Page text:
US Personal Consumption Rebounded
Percentage quarterly change from year-ago quarter in real personal-consumption expenditures, seasonally adjusted, as of June 30, 2021. Source: FRED, Federal Reserve Bank of St. Louis
Not So Fast
But not everything is being turned back on at the same time. And the reliance on global supply chains means that bottlenecks may appear in different nodes of the chain, causing delays and price increases.
For example, the closure of chip manufacturers during lockdown led to the depletion of inventory, pushing up prices and limiting supply. Some producers, mainly in Taiwan, also suffered disruption to production due to water shortages. Production has started to come back online, but demand remains high, especially in consumer electronics. Car manufacturers that had canceled or delayed chip orders as the pandemic’s effects revved up have found it difficult to get needed components, and production has suffered.
In the second half of this year, we saw the Baltic Dry Index, a leading indicator of economic activity, rise substantially (hitting a 10-year high in September) — which indicated strong demand for raw materials and commodities, and that economies were growing again and companies were feeling optimistic enough to ramp up production. This helped buoy stock-market performance for shipping companies after months of restrictions, but came with additional costs for producers and consumers. Shipping costs have gone up since the start of the pandemic due to reduced capacity, port closures/congestion and lack of alternatives. Limitations on container capacity could last until the fourth quarter of 2022, according to maritime research firm Drewry,1 which could continue to put pressure on prices and the movement of goods and raw materials.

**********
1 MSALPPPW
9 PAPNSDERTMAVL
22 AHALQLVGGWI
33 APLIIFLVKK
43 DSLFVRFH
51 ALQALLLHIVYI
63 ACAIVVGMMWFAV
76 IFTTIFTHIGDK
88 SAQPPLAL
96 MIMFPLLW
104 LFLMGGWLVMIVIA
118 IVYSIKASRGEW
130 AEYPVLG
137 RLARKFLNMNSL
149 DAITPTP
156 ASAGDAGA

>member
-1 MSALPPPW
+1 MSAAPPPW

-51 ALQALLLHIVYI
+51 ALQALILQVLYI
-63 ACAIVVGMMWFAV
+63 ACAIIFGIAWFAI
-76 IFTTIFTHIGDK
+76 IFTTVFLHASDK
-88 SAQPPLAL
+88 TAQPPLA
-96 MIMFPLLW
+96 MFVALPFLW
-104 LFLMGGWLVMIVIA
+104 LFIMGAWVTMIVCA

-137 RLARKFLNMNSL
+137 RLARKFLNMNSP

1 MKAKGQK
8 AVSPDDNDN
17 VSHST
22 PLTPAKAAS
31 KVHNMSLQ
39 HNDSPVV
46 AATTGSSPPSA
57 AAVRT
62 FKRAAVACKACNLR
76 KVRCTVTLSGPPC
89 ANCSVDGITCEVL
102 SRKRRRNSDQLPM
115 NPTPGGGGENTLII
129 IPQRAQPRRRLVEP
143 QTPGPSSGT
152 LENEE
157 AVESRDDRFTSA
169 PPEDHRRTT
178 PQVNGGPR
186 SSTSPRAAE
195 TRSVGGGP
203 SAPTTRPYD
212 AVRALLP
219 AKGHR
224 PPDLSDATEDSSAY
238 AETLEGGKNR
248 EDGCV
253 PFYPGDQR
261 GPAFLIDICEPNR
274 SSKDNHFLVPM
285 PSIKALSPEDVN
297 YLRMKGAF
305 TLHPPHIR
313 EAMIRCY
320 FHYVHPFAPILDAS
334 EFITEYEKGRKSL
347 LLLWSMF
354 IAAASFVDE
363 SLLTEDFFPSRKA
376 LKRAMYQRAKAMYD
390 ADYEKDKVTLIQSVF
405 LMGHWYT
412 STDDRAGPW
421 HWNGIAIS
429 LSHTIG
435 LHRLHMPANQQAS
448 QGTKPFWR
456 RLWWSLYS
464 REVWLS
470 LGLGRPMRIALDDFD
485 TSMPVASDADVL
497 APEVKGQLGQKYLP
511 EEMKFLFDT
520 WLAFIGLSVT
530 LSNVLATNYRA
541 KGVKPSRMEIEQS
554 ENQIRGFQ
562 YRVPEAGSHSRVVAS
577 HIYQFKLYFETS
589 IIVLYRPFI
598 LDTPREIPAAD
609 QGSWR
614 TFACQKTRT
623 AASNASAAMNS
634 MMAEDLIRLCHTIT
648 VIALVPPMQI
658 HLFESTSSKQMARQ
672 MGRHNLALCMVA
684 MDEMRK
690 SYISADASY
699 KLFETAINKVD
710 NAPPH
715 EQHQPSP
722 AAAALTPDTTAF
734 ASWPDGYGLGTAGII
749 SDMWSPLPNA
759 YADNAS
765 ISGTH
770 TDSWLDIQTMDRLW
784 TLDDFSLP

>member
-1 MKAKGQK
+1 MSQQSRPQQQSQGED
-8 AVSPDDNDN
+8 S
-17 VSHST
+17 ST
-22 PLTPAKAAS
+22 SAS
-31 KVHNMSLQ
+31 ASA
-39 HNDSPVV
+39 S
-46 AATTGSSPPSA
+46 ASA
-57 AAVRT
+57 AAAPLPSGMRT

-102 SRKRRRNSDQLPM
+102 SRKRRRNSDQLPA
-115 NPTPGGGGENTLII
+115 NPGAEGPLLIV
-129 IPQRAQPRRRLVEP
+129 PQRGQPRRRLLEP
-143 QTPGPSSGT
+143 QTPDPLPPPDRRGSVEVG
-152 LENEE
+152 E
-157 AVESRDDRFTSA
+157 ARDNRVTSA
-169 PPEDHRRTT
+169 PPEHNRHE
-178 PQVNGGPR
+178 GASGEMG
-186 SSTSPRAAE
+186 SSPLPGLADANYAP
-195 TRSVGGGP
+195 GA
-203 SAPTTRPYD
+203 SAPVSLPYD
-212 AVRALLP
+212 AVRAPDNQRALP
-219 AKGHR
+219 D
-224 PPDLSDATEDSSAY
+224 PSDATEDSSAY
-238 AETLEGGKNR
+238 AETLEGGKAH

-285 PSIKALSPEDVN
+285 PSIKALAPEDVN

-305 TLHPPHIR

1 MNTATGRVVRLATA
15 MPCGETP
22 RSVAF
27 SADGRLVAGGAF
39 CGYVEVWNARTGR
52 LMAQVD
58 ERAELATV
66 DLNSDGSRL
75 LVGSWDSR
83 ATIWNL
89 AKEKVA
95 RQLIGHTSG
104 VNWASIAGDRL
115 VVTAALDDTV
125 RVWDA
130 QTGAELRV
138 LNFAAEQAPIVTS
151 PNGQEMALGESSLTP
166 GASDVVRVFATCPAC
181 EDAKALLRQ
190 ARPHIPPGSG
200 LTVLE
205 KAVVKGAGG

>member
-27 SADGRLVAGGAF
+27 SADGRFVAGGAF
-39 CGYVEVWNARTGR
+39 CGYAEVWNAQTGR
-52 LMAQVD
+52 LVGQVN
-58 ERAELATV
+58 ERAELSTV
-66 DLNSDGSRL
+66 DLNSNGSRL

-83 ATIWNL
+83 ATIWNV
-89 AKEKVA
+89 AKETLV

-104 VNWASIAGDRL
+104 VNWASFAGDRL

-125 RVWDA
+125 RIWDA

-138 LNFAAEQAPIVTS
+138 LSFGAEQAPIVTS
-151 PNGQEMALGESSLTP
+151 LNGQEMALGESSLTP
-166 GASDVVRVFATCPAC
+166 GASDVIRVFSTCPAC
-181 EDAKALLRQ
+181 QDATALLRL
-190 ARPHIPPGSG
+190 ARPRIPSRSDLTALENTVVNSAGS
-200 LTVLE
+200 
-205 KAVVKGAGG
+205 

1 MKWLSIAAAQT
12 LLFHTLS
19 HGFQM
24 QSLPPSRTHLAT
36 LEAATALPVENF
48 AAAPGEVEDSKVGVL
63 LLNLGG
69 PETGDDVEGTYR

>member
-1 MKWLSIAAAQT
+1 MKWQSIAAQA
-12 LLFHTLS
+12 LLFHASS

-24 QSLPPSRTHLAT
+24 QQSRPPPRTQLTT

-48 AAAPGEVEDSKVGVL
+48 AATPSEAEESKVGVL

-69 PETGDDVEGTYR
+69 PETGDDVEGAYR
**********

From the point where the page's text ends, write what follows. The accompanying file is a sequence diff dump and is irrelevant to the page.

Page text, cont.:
And then there has been the issue of labor shortages. Employment has recovered as economic activity resumed, but not in a uniform manner around the globe, as many regions are still dealing with low vaccination levels and high infection rates.
Adding to production and shipping headaches, we also saw a step change in how goods are consumed. The boom in online shopping during lockdowns further complicated logistics for retailers and distributors, given that delivering goods to individual consumers is more complex than delivering goods to a warehouse for bulk distribution to stores. A recent survey by PwC in the U.K. showed that, although stores have reopened, consumers still intend to shop online for 59% of all Christmas shopping.2 Worldwide, e-commerce is expected to grow at an average of 47% in the next five years.3